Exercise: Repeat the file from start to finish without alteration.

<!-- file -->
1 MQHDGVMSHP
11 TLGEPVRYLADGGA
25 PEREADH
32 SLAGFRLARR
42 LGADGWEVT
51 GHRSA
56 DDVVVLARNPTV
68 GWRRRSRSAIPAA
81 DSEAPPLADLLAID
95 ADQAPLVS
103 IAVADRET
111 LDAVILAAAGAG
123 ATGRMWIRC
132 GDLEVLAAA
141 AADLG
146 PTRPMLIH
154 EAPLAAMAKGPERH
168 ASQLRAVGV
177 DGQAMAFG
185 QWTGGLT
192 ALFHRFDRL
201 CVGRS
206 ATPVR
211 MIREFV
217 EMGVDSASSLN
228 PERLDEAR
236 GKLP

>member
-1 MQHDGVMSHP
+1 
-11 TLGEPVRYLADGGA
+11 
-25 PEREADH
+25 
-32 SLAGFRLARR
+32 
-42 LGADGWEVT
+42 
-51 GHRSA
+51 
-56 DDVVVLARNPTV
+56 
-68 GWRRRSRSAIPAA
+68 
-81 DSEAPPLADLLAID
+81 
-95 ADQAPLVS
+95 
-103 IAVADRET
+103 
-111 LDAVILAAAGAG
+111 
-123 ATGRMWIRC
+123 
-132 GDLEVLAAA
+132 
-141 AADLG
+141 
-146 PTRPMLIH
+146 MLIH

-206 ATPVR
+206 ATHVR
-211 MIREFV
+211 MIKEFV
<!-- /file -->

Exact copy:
1 MQHDGVMSHP
11 TLGEPVRYLADGGA
25 PEREADH
32 SLAGFRLARR
42 LGADGWEVT
51 GHRSA
56 DDVVVLARNPTV
68 GWRRRSRSAIPAA
81 DSEAPPLADLLAID
95 ADQAPLVS
103 IAVADRET
111 LDAVILAAAGAG
123 ATGRMWIRC
132 GDLEVLAAA
141 AADLG
146 PTRPMLIH
154 EAPLAAMAKGPERH
168 ASQLRAVGV
177 DGQAMAFG
185 QWTGGLT
192 ALFHRFDRL
201 CVGRS
206 ATPVR
211 MIREFV
217 EMGVDSASSLN
228 PERLDEAR
236 GKLP

>member
-1 MQHDGVMSHP
+1 
-11 TLGEPVRYLADGGA
+11 
-25 PEREADH
+25 
-32 SLAGFRLARR
+32 
-42 LGADGWEVT
+42 
-51 GHRSA
+51 
-56 DDVVVLARNPTV
+56 
-68 GWRRRSRSAIPAA
+68 
-81 DSEAPPLADLLAID
+81 
-95 ADQAPLVS
+95 
-103 IAVADRET
+103 
-111 LDAVILAAAGAG
+111 
-123 ATGRMWIRC
+123 
-132 GDLEVLAAA
+132 
-141 AADLG
+141 
-146 PTRPMLIH
+146 MLIH

-206 ATPVR
+206 ATHVR
-211 MIREFV
+211 MIKEFV